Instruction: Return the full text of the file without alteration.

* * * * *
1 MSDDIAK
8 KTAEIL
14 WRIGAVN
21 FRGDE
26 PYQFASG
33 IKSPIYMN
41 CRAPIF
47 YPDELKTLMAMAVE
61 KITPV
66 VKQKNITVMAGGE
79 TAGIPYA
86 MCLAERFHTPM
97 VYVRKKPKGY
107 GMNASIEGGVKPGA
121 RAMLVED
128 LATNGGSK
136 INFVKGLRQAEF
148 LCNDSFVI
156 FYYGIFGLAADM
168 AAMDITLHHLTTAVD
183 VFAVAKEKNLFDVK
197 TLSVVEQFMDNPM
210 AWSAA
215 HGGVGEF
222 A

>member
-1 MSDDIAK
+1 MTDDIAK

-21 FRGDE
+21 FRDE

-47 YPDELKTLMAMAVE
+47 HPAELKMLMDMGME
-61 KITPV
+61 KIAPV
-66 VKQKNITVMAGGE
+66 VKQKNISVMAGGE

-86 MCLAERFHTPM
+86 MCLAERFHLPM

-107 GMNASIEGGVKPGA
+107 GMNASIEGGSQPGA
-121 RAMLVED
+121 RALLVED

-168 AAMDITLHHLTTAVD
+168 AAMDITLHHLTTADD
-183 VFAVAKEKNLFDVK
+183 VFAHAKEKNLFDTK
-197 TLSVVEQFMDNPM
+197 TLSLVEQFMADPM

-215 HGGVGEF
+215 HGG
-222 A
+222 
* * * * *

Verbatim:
1 MSDDIAK
8 KTAEIL
14 WRIGAVN
21 FRGDE
26 PYQFASG
33 IKSPIYMN
41 CRAPIF
47 YPDELKTLMAMAVE
61 KITPV
66 VKQKNITVMAGGE
79 TAGIPYA
86 MCLAERFHTPM
97 VYVRKKPKGY
107 GMNASIEGGVKPGA
121 RAMLVED
128 LATNGGSK
136 INFVKGLRQAEF
148 LCNDSFVI
156 FYYGIFGLAADM
168 AAMDITLHHLTTAVD
183 VFAVAKEKNLFDVK
197 TLSVVEQFMDNPM
210 AWSAA
215 HGGVGEF
222 A

>member
-1 MSDDIAK
+1 MTDDIAK

-21 FRGDE
+21 FRDE

-47 YPDELKTLMAMAVE
+47 HPAELKMLMDMGME
-61 KITPV
+61 KIAPV
-66 VKQKNITVMAGGE
+66 VKQKNISVMAGGE

-86 MCLAERFHTPM
+86 MCLAERFHLPM

-107 GMNASIEGGVKPGA
+107 GMNASIEGGSQPGA
-121 RAMLVED
+121 RALLVED

-168 AAMDITLHHLTTAVD
+168 AAMDITLHHLTTADD
-183 VFAVAKEKNLFDVK
+183 VFAHAKEKNLFDTK
-197 TLSVVEQFMDNPM
+197 TLSLVEQFMADPM

-215 HGGVGEF
+215 HGG
-222 A
+222 